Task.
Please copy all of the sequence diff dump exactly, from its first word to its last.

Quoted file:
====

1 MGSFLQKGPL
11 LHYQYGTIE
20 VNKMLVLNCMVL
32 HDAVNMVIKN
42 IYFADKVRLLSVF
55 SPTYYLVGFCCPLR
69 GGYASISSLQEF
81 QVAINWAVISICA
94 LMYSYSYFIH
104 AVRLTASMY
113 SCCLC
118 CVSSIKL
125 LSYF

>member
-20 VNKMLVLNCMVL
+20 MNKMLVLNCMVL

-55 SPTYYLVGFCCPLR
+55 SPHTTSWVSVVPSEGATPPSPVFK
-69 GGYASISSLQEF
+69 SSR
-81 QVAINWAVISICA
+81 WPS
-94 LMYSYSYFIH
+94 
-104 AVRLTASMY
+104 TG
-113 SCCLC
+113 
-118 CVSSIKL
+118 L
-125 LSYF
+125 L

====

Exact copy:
1 MGSFLQKGPL
11 LHYQYGTIE
20 VNKMLVLNCMVL
32 HDAVNMVIKN
42 IYFADKVRLLSVF
55 SPTYYLVGFCCPLR
69 GGYASISSLQEF
81 QVAINWAVISICA
94 LMYSYSYFIH
104 AVRLTASMY
113 SCCLC
118 CVSSIKL
125 LSYF

>member
-20 VNKMLVLNCMVL
+20 MNKMLVLNCMVL

-55 SPTYYLVGFCCPLR
+55 SPHTTSWVSVVPSEGATPPSPVFK
-69 GGYASISSLQEF
+69 SSR
-81 QVAINWAVISICA
+81 WPS
-94 LMYSYSYFIH
+94 
-104 AVRLTASMY
+104 TG
-113 SCCLC
+113 
-118 CVSSIKL
+118 L
-125 LSYF
+125 L